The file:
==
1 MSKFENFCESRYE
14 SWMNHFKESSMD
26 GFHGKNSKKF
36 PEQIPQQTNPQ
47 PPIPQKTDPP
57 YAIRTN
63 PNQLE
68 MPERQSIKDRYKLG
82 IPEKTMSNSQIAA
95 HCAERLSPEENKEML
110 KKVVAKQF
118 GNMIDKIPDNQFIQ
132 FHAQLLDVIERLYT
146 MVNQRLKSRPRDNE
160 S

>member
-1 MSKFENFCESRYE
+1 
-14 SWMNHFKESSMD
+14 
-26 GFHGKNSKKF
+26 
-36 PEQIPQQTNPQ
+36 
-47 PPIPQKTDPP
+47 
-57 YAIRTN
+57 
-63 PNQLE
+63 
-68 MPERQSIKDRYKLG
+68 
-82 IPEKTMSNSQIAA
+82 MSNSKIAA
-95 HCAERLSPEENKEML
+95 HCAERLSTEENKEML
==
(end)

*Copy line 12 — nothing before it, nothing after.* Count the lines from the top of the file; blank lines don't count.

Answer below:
118 GNMIDKIPDNQFIQ